The Influence of Religion on Child Custody and Support
The influence parents exert on their children’s lives is deep and profound. Parents provide the support, guidance, and example children use to develop their own sense of self, perspective of the world, and how to treat others. When parents divorce and must decide how to divide child custody, these decisions become much more difficult to coordinate and navigate when parenting time and decision-making is split. Religion is one area that is particularly sensitive, and can spark intense conflict if a disagreement arises. How courts should handle disputes over religious decisions is not enumerated in the Florida laws related to child custody, nor are issues related to the contribution of each parent toward expenses from religious events, such as bar and bat mitzvah and quinceañeras. However, these are matters that some divorced parents must confront and resolve. The time and financial outlay parents may be expected to commit is not insignificant in some circles, and if a parent pushes back on how a religious institution is impacting the child or the expenditure of money to participate in rites and activities, courts often have to step in to resolve these volatile disputes. A discussion of how courts evaluate the right of each parent to direct the child’s religious upbringing, and how the associated expenses may be factored into child support payments, will follow below.
Who Makes Religious Decisions
Parents sharing child custody will find the details of the arrangement in the parenting plan, a document that outlines how parenting time will be exercised, and who decides key issues related to the child’s life. Religion is not specifically noted as an issue that must be addressed, but if parents are committed to keeping a faith practice in the child’s life, the matter should be included. Regardless of whether the parents form their own parenting plan, or ask a court to create one for them, the best interests of the child will determine if a proposed plan or request should be granted. Most parents share decision-making responsibilities, but religion is one of those issues people about which can easily disagree. Thus, the court will be evaluating how best to protect the child’s welfare. Religious choice is tricky because is implicates important First Amendment considerations, but ultimately, a court will restrict these rights if a religious practice will cause actual or substantial harm to the child. Evidence of harm to the child’s mental or physical health will need to be demonstrated to convince a court to block a certain practice. In most situations, this will be hard to show, meaning a parent will be allowed to expose the child to religious teachings while in his/her care.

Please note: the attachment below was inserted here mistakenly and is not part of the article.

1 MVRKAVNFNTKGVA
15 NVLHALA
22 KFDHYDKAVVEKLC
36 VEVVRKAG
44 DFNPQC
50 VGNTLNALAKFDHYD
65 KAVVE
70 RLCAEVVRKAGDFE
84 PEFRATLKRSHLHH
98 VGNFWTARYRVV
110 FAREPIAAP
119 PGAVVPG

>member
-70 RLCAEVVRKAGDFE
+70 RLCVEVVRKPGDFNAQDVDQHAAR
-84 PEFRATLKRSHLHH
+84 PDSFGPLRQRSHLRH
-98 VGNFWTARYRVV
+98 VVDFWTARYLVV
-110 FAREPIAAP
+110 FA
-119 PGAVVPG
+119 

Paying for Religious Activities
Religious observance can also impact child support, which at a minimum, includes paying for the necessities of food, clothing, and shelter. However, expenses related to education, medical care, and extracurricular activities are factored into most child support orders. Religious expenses, especially those related to milestone events, like bar mitzvahs, can easily run into the tens of thousands of dollars, and if such celebrations are anticipated, the parents should start negotiations early about how to share these costs. If a parent refuses to contribute and a petition is filed to force the issue, courts will look to the best interests of the child, and particularly assess how ingrained the practice is in the family and the child’s life, i.e., is the tradition part of the immediate family, how religious is the family, and would the event have meaning for the child. This requires a complex presentation of evidence, and working with an experienced family law attorney will ensure the strongest case is presented for consideration.
Let Us Help You Today
Child custody issues are hard, and parents that disagree over key issues like religion will have to work harder to find common ground. The Florida attorneys at the office of Joyce A. Julian, P.A. have years of experience helping families navigate these difficult issues, and are available to evaluate your situation. Contact us today for a free consultation.